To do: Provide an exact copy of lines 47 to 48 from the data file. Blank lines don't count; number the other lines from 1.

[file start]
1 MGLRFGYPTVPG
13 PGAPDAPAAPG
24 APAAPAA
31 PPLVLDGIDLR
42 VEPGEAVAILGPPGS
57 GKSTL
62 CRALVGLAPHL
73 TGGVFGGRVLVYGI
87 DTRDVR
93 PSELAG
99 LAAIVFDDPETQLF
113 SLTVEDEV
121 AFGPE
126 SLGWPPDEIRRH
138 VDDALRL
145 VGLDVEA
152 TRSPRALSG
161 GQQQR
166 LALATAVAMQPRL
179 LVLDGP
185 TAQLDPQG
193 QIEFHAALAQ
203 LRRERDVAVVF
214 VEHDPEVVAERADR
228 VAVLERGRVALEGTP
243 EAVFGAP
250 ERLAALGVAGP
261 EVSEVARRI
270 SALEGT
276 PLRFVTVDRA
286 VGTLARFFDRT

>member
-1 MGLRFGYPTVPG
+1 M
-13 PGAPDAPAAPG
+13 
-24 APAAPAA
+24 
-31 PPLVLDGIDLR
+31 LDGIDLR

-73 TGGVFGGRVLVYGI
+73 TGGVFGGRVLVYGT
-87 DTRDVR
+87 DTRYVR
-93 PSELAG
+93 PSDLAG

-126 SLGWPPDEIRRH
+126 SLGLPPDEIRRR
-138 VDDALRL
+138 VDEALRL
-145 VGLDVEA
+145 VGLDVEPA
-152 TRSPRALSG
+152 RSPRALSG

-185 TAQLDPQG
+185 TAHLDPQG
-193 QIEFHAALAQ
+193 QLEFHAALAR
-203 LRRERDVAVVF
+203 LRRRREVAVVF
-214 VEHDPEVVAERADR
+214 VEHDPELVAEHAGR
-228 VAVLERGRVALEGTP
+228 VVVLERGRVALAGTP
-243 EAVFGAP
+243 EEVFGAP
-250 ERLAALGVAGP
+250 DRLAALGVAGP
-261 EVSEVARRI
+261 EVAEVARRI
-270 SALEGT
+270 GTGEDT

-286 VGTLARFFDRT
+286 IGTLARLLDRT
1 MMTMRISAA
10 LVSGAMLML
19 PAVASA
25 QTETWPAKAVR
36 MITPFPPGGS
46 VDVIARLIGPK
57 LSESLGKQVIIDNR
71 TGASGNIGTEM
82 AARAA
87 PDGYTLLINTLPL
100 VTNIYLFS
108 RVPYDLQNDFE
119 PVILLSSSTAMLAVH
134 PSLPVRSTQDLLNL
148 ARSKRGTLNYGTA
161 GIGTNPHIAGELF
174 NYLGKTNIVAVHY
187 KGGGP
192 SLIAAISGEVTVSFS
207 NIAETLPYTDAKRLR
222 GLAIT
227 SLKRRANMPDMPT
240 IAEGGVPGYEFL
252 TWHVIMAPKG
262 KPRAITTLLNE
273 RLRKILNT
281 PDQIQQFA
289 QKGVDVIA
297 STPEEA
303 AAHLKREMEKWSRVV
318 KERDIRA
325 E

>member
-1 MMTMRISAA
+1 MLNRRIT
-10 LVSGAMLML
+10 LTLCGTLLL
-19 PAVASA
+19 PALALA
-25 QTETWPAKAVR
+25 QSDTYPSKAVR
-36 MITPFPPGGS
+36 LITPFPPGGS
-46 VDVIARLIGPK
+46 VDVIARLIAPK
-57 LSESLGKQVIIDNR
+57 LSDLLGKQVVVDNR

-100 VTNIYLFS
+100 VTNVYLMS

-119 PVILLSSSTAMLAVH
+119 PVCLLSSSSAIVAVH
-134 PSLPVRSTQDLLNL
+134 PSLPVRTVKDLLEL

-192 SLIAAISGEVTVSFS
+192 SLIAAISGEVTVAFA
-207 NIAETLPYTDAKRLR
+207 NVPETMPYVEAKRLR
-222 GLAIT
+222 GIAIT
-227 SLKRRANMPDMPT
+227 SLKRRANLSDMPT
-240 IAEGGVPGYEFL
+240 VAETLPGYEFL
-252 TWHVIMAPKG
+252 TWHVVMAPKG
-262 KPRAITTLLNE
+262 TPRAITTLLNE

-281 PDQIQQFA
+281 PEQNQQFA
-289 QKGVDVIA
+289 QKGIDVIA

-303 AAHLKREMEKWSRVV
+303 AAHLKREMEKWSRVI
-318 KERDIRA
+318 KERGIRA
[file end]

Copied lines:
-126 SLGWPPDEIRRH
+126 SLGLPPDEIRRR